I walked in solitude for two days this week. The first day, St. Jude and the Nativity held the Blessing of the Animals. I parked right in front of the little ceremony, smiled at the dogs and their owners and Kathy, resplendent in her robes, and walked over to the labyrinth. I hoped I didn’t disturb them, but I needed to walk. The leaves on the ground and the cool winds reminded me that it is well into October. On the next walk, on the next day a group of teens played in the lot very close to the labyrinth. They had basketballs and soccer balls, and were both dribbling and kicking their balls in a new game they had created. I liked them so much, and enjoyed winding my path as they chattered behind the trees. A ball landed on the labyrinth. My feet would not leave the path, and the tall young girl in a soccer uniform and knee socks sensed it and ran over, apologizing. I like that when on the path that I cannot veer from it.
On my third walk, I was joined by my two dear friends who came to see me from Queens. They had greeted me on the street like two kids, jumping up and down, looking like sisters, although they could be mother and daughter. We went to the labyrinth together a bit later in the day, and as we wound around each a short distance from each other, I was silently thankful for their presence. My younger dear friend, who I have loved profoundly since the very first moment I met her was last, and it felt right that she was on a different part of the path than my contemporary and me. I pray for a long happy life for her, and for contentment for my other dear friend as we walked closer to the center. She herself had gotten a message that day about santosha from her yogini niece. We then took a long walk on the Forbidden Drive of Fairmont Park. Later we three talked late into the night.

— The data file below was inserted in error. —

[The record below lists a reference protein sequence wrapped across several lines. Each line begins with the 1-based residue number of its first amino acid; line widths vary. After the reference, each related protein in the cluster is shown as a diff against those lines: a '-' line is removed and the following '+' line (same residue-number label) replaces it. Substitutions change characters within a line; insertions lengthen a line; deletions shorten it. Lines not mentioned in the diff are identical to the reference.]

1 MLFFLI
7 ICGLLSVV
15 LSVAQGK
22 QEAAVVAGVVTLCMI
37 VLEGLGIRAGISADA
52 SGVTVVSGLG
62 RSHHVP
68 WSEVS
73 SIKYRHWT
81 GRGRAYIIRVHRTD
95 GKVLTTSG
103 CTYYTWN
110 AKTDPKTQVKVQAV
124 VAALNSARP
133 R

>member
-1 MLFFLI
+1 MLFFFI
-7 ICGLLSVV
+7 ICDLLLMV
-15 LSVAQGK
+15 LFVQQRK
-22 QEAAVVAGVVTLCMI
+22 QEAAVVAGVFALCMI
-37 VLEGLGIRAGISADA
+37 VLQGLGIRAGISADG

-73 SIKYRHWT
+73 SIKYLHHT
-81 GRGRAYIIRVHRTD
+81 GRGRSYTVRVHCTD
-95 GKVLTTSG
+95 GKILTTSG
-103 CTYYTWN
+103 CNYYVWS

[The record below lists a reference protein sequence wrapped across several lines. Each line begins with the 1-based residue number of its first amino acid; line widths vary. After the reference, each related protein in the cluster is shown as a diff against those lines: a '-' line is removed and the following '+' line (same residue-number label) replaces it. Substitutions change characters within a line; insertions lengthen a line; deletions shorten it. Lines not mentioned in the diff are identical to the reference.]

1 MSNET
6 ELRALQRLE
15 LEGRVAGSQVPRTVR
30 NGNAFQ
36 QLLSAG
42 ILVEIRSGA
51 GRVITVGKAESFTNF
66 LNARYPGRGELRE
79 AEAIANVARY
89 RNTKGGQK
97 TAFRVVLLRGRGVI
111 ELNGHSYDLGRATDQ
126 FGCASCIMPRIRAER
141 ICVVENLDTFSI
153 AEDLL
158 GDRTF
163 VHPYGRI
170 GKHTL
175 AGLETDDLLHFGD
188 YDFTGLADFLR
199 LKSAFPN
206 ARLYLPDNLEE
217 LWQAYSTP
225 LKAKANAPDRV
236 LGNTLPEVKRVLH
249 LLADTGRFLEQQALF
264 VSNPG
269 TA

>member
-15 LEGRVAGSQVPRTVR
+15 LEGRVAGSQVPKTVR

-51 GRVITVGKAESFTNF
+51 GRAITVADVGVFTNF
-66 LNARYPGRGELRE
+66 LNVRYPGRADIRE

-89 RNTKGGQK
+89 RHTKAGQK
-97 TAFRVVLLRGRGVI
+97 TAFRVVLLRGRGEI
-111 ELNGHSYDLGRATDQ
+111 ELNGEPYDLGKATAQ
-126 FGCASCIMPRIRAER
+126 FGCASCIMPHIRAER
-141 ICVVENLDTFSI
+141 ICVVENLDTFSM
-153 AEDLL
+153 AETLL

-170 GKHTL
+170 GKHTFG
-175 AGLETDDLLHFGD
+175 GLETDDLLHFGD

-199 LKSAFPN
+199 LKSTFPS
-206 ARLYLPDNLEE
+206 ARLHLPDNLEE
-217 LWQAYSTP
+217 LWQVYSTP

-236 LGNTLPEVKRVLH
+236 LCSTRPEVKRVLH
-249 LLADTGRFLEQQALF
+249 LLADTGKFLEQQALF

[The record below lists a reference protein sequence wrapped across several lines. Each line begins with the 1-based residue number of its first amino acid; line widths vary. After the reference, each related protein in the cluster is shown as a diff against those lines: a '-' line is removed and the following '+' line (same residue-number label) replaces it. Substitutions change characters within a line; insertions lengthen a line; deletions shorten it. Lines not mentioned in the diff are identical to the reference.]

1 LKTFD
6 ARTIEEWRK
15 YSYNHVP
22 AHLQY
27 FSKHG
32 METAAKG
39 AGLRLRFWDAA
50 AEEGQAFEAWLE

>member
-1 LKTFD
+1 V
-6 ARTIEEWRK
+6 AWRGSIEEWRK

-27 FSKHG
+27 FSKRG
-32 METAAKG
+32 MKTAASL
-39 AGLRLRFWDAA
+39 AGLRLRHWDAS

They left the next day, and after serenely sharing with them my surroundings which have offered me peace, I suddenly felt empty and sad. The man who has begun walking alongside me, as suddenly as a turn on the labyrinth, took me to Bryn Athyn later in the day. The grounds and the buildings were transporting. The rarity and immensity of the vistas frightened me, even as I luxuriated in them. I thought for sure there must have been a labyrinth on such sacred grounds and kept searching for one. I know when I get back to the labyrinth I will once more feel at home.